Daniel Griswold, President, National Association of Foreign-Trade Zones (NAFTZ) (Location USA / April 2013)
For a company looking to locate an affiliate in the United States, the Foreign-Trade Zones (FTZs) program, established in 1934, can provide a secure, efficient, and profitable platform to compete effectively in domestic and global markets. U.S. foreign-trade zones are currently home to 2,800 companies across the United States and Puerto Rico, among them such brand-name global producers as AstraZeneca Pharmaceuticals, BAE Systems, LG Electronics, Michelin, Ricoh, Samsung, Sony, ThyssenKrupp, and Yamaha. New streamlined regulations implemented in 2012 have made the program more attractive than ever to companies large and small, foreign and domestic.
Companies operating in foreign-trade zones have become a thriving sector of the U.S. economy. According to the most recent report from the Foreign-Trade Zones Board in Washington, D.C., firms operating in FTZs in 2011 employed 340,000 U.S. workers in more than 170 active zone projects across the nation. Exports from FTZs reached a record $54.3 billion in 2011, growing at a pace in recent years that is far faster than overall U.S. goods exports.
Major users of the program include such industries as electronics, automotive, pharmaceuticals, petrochemicals, machinery, equipment, apparel, and footwear. The program is open to U.S.-based companies and affiliates, whether the parent company is located domestically or abroad. Automotive companies using the program include such well-known international nameplates as BMW, Honda, Hyundai, Mercedes-Benz, Nissan, Subaru, and Toyota. Locating in a U.S. foreign-trade zone allows affiliates to continue to source materials and components from international suppliers at globally competitive prices, while employing productive U.S. workers creating products for the world’s largest domestic market as well as for export.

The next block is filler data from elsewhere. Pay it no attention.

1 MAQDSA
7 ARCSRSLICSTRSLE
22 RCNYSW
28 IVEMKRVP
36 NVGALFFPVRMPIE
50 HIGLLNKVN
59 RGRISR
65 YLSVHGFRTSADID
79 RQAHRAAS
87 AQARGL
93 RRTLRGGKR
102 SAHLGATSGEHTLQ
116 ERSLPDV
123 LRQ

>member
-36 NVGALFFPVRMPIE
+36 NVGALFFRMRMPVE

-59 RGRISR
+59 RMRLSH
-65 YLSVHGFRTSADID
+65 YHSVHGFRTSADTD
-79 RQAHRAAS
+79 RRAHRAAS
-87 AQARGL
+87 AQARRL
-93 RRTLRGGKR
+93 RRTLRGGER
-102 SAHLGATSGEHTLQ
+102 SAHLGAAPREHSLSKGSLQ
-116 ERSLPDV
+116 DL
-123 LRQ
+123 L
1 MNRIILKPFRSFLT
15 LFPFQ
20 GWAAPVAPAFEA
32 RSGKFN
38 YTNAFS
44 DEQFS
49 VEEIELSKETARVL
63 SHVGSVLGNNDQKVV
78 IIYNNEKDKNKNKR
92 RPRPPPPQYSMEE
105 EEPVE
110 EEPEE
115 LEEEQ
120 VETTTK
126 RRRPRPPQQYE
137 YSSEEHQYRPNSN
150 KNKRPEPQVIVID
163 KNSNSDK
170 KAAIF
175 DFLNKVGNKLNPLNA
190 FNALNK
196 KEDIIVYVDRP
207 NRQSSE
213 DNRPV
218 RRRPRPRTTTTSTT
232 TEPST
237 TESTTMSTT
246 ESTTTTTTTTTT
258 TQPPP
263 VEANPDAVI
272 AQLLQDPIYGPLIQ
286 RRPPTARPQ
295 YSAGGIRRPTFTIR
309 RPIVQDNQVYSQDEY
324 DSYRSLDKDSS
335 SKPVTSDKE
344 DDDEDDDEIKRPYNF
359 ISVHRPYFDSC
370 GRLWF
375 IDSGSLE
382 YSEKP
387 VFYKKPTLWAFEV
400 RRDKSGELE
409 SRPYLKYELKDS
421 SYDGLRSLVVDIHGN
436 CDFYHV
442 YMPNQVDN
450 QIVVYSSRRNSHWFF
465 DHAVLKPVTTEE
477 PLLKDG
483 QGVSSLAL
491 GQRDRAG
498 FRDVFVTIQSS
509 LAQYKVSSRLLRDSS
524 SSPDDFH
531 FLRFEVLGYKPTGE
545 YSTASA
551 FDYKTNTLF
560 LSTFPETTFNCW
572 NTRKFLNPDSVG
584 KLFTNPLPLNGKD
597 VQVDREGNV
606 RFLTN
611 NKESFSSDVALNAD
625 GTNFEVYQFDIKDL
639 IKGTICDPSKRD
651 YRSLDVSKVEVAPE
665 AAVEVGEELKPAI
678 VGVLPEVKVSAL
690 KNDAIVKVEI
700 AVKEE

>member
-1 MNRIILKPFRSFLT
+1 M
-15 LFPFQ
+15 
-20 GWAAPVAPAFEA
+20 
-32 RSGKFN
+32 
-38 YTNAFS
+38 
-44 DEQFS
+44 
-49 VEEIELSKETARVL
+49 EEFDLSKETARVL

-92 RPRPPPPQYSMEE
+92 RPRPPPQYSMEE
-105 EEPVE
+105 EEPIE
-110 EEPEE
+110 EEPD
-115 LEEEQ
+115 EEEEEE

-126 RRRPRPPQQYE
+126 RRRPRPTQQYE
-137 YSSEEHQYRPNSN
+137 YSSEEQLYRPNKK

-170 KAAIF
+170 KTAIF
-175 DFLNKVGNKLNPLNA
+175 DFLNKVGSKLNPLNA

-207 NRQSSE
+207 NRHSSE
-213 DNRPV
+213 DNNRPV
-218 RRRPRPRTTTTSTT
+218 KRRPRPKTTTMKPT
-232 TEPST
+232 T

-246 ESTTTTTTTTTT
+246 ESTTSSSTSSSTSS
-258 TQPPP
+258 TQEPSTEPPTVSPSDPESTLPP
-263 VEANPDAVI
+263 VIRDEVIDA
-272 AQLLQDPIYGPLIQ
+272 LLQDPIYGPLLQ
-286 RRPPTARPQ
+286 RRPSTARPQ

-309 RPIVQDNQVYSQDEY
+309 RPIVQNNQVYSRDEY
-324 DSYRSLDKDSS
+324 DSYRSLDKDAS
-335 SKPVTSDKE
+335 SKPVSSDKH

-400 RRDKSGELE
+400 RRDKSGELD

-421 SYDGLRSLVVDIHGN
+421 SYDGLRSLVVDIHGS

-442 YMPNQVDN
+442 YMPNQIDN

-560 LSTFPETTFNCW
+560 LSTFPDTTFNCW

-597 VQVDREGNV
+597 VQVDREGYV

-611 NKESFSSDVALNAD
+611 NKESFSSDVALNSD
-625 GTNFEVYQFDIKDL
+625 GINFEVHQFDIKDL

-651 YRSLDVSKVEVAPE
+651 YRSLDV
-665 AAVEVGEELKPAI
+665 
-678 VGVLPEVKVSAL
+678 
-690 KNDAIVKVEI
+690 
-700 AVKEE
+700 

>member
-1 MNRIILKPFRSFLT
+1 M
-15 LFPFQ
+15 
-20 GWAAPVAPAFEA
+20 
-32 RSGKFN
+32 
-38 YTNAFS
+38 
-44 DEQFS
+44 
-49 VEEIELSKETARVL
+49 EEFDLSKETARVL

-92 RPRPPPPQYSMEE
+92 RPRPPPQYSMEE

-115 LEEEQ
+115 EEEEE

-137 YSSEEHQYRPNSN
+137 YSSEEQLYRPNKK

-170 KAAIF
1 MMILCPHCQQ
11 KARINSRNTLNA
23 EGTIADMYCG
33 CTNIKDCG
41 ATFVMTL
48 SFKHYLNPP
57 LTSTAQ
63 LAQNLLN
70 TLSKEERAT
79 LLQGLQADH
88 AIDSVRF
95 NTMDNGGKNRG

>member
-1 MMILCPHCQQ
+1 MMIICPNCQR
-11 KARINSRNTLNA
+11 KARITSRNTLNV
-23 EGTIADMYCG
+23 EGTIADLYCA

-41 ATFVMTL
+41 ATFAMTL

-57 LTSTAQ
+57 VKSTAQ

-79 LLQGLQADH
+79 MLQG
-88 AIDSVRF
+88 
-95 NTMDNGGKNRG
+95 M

For example, STIHL USA, an affiliate of the German chainsaw manufacturer, produces a range of power tools in a foreign-trade zone in Virginia Beach, Virginia. The company has enjoyed robust growth in production, sales, and employment at its facility. And BMW Manufacturing Co. in Greer, South Carolina, announced in 2012 that it would invest an additional $900 million in its four-million-square-foot facility. The plant now employs 7,000 workers able to produce more than 300,000 vehicles per year. The company exports more than $5 billion in motor vehicles from its foreign-trade sub-zone, 70 percent of total production.
The concept behind FTZs is simple and the benefits are many. FTZs are zones located at or near U.S. ports of entry that are considered outside U.S. Customs territory. That means that Customs inspections and duty collection only apply when goods leave the zone for domestic U.S. commerce, rather than when first admitted to the zone from abroad. This can result in tremendous savings for companies that rely on imported materials, components, and machinery for final production.
The benefits can be especially appealing for a globally connected, multinational company locating an affiliate in the United States. For a producer located in a foreign-trade zone, duties can be eliminated entirely on imported materials and components that are then re-exported as part of a final product. Foreign-owned companies can use the FTZ as a “land bridge” to export to North and South American markets as well as those of Asia and Europe. Duties are also eliminated on inputs that are scrapped or destroyed in the production process.
For products shipped from a foreign-trade zone into the $15 trillion domestic U.S. market, duties can be reduced through the flexibility of choosing the lower tariff rate on either the final product or the imported components. Those global automakers, for example, are able to source parts from their home country and other foreign suppliers that can face significant duties if imported into U.S. commerce, but because the company is located in a foreign-trade zone, the parts face the same relatively low duty of 2.5 percent imposed on the final automobile when it is shipped from the zone to U.S. consumers.